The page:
Fast forward, on February 29th this year, President Kenyatta invited all Nairobi MCAs to State House for a closed door meeting. It later emerged that during the meeting, the Head of State communicated two fundamental issues to the MCAs.

One, he forestalled the planned impeachment against the governor. Secondly, he gave direction regarding the management of affairs in Nairobi City County going forward.

Uhuru implored the MCAs to drop the impeachment Motion against Governor Sonko, which was due to be moved in the county assembly. A popular agitation to remove the governor was precipitated by his erratic style of management.

President Kenyatta stepped in when it became apparent that a Notice of Motion given in the House by the Minority Chief Whip, Peter Anyule Imwatok had gained overwhelming support by MCAs across the political divide.

Hence, the president seized the opportunity to spell out his agenda for the city by introducing a new instrument of service delivery – the Nairobi Metropolitan Services, which would take over some key functions of the county government.

Apparently, Sonko had at the time been rendered impotent by the imminet Motion to remove him, which placed him between a rock and hard surface. Thus, for the governor, acceding to Uhuru’s decision gave him a soft landing.

Even though, it may be lost to many that President Kenyatta held his first meeting with the newly elected leaders of Nairobi at State House in August 2017. It was then when he reportedly declared he was the “super governor” and he intended to make the city a flagship metropolis to showcase his legacy.

Effectively, the president told the newly elected leaders to contend with him in the running of city affairs from day one. It was also at the meeting where Uhuru revealed he had personally head hunted for deputy governor Polycarp Igathe and Nairobi Senator Johnson Sakaja.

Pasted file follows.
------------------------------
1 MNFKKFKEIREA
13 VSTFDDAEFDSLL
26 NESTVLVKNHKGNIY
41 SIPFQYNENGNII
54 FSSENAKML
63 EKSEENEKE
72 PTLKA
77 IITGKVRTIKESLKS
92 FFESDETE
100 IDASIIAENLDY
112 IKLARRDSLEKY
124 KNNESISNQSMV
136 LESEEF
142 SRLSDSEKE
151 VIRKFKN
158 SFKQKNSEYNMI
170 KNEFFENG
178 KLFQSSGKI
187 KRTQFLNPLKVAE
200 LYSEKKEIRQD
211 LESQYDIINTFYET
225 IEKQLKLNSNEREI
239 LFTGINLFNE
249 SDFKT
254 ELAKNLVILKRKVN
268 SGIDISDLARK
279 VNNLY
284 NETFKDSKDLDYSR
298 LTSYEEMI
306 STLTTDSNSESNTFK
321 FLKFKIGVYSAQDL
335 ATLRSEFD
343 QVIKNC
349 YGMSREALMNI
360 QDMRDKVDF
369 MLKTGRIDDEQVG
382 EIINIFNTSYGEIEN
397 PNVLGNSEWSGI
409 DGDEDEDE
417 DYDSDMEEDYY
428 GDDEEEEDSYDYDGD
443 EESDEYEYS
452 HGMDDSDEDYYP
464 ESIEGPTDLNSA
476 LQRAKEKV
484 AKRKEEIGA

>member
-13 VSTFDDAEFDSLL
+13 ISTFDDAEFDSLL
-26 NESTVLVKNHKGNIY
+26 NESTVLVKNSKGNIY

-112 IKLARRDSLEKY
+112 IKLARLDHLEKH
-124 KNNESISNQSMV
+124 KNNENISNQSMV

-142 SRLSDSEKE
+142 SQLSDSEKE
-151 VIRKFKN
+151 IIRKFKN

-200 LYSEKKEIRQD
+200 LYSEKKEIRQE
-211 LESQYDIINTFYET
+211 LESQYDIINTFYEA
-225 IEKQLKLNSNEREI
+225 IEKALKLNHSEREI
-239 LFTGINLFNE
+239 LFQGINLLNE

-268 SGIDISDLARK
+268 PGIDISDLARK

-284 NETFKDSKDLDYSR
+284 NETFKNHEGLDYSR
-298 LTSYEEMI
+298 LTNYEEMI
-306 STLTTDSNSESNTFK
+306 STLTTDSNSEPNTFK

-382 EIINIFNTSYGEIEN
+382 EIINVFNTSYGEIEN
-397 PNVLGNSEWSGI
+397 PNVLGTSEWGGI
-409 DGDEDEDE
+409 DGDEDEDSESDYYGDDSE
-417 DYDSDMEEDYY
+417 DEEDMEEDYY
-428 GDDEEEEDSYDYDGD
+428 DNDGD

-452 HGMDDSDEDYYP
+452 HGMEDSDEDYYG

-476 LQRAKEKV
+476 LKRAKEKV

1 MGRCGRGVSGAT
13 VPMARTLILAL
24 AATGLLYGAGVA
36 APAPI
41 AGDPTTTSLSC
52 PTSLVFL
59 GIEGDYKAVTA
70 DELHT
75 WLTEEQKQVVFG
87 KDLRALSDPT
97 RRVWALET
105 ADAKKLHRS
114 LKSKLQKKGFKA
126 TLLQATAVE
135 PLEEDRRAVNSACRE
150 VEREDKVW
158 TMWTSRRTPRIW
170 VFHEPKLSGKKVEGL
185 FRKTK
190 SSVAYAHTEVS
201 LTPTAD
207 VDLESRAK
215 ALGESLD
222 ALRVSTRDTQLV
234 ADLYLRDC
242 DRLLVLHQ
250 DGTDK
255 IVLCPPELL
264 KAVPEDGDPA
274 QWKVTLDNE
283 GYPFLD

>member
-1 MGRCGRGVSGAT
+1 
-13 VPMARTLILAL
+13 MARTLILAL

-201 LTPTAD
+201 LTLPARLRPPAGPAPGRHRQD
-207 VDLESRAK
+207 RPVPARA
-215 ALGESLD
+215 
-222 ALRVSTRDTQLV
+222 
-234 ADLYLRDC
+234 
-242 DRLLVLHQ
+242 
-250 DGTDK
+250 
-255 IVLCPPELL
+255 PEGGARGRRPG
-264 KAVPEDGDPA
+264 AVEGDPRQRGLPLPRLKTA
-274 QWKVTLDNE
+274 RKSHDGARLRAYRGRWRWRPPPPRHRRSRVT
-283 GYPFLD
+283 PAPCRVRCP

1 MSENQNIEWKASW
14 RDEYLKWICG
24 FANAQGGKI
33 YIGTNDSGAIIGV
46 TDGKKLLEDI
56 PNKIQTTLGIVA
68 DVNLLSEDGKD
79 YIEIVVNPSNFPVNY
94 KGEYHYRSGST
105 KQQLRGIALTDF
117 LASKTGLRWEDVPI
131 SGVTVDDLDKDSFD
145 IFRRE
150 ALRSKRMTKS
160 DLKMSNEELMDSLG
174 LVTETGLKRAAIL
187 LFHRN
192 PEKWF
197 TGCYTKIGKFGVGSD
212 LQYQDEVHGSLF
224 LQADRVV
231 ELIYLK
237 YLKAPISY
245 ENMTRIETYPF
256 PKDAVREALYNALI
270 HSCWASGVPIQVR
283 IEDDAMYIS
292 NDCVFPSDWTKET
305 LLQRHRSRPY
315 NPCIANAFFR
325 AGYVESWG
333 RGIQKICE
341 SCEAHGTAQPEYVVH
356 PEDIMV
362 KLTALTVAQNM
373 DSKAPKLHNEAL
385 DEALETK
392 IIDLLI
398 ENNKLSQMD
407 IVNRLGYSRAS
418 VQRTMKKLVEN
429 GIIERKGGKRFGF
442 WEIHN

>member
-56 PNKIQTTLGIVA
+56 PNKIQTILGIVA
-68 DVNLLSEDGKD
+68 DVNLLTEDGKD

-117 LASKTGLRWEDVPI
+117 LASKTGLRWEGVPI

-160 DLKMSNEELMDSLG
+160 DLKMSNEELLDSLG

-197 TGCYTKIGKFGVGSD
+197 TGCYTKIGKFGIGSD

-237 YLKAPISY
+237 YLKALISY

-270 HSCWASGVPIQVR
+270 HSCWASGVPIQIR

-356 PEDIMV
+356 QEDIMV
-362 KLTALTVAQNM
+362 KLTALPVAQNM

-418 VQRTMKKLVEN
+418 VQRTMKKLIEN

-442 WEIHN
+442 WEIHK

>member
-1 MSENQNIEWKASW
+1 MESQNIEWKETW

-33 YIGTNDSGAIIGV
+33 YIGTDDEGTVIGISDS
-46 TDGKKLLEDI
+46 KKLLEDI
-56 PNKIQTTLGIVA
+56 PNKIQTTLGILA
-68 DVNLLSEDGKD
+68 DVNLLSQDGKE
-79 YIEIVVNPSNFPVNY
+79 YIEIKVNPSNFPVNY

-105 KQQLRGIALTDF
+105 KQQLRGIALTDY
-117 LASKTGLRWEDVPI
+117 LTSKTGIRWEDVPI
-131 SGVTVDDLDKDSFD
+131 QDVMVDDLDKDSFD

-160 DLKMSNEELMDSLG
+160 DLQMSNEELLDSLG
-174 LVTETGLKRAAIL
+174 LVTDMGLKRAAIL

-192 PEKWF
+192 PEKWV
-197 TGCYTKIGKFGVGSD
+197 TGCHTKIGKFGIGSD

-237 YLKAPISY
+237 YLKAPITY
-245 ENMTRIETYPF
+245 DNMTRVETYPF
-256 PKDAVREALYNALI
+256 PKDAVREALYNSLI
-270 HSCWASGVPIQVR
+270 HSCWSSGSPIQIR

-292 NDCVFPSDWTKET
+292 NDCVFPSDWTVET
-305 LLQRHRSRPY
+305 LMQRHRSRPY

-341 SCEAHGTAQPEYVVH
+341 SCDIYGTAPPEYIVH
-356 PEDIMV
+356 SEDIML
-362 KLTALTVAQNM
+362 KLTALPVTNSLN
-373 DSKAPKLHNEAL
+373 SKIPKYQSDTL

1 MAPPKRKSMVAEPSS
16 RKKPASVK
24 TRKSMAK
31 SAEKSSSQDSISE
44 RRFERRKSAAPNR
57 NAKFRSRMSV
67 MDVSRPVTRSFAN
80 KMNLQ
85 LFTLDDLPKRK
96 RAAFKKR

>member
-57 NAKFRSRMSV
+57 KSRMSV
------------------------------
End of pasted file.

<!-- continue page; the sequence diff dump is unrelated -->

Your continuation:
NMS game plan

By establishment of the NMS, the president is walking the talk to actualise his plans. To achieve this, he had to secure the governor from an impeachment process, which could have occassioned a by-election and disrupted his plans through the NMS.

President Kenyatta’s motive for the NMS may have also been aggravated by the abrupt resignation of deputy governor Igathe after he encountered a frosty and hard to bear working relationship with Sonko.

Apparently, President Kenyatta would not have been able to effectively implement his noble agenda of making Nairobi a flagship metropolis, had the county executive been disrupted by impeachment of the governor.

In the past two months, the NMS boss Mohammed Badi and Sonko have not been reading from the same script.Their supremacy battles have spiraled to the assembly, with speaker Beatrice Elachi and a section of the MCAs fronting support for Badi.

Some 60 MCAs have chosen to remain loyal to Sonko and the differences are threatening to scattle proceedings at the county assembly and eventually service delivery to residents.

Uhuru to chair special committee

To settle the dispute between the two factions, the Intergovernmental Relations Technical Committee for resolution will now take over the matter.

This comes after the issuance of a notice of declaration of dispute by Governor Mike Sonko to Devolution Cabinet Secretary Eugene Wamalwa.

According to the constitution’s Clause 9.2 on the deed of transfer, functions can only regress to the county administration by mutual written consent between the two levels of government.

That is why the matter has been referred to the National and County Governments Coordinating Summit chaired by President Uhuru Kenyatta.